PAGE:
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Obama Supplemental Represents First Step Toward Responsible Budgeting April 10, 2009

Posted by dglaudemans in Uncategorized.
President Obama and OMB Director Peter Orszag

President Obama and OMB Director Peter Orszag

President Obama released his FY 2009 supplemental request to Congress on April 9, 2009 asking for $83.4 billion to fund ongoing military, diplomatic and foreign assistance activities. Specifically, the request included $75.5 billion for the Department of Defense and $7.1 billion for international affairs. Prior supplemental requests often included funds for programs that were not directly related to combat operations or were used to fund foreign assistance programs that were not emergencies. To stop this practice, President Obama said that beginning in FY 2010 war costs will be fully accounted for in the base budget. However, this supplemental request does not yet reach Obama’s goal of limiting the use of supplementals to only fund unforeseen emergencies. While it is a good first step, there are programs included in this supplemental request that could otherwise be funded in the base budget.

What Doesn’t Belong

Some of the major items requested in this supplemental are long-term acquisition programs that are not directly related to ongoing military operations in Iraq and Afghanistan. In addition, some funds for international affairs and foreign assistance are not requested in response to unforeseen emergencies but instead initiate long-term development programs and facility upgrades. Some examples of non-combat and non-emergency programs requested in this supplemental include:

· $600 million to purchase four new F-22 fighter jets;

· $400 million for a new Pakistan Counterinsurgency Capabilities Fund;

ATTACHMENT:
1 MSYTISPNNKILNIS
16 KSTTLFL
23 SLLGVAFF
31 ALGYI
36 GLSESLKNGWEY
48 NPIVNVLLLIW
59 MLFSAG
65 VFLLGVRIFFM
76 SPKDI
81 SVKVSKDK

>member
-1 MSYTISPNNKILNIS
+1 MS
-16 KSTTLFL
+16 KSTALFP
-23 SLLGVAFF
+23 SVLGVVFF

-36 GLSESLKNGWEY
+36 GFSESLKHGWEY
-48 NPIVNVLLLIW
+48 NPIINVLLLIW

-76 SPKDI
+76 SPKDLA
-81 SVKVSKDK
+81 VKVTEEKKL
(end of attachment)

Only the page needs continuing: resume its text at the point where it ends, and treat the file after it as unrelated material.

· $3.6 billion to train and equip Afghanistan Security Forces;

· $806.2 million to upgrade the U.S. diplomatic facilities in Pakistan; and

· $200 million for budget support to the Palestinian Authority.

In contrast to the above programs, several key items in Obama’s supplemental request can be characterized as combat-related or in response to an unforeseen emergency, necessitating the need for funds in a supplemental appropriation. Two examples that are arguably appropriate for inclusion in the supplemental are:

· $2.7 billion for the Mine Resistant Ambush Protected (MRAP) vehicle; and

· $350 million for counternarcotics activities on the Mexico border.

The MRAP was successfully procured through emergency supplementals in the past and this process allowed the MRAP to be rapidly deployed to combat units overseas. While this is a major procurement item, some argue the time-critical need for these vehicles in Iraq and Afghanistan merits their inclusion in the supplemental.

Given the increasing levels of violence and civil unrest on the border of Mexico and the United States, it might be appropriate to increase counternarcotics activities to stem the cross-border drug trade and mitigate further violence. Overall, President Obama’s supplemental request is a good first step in the effort to fully account for U.S. war costs. If the FY 2010 budget fully funds combat operations, diplomatic activities and foreign assistance, the Obama administration will demonstrate that it is committed to honest and transparent budgeting.



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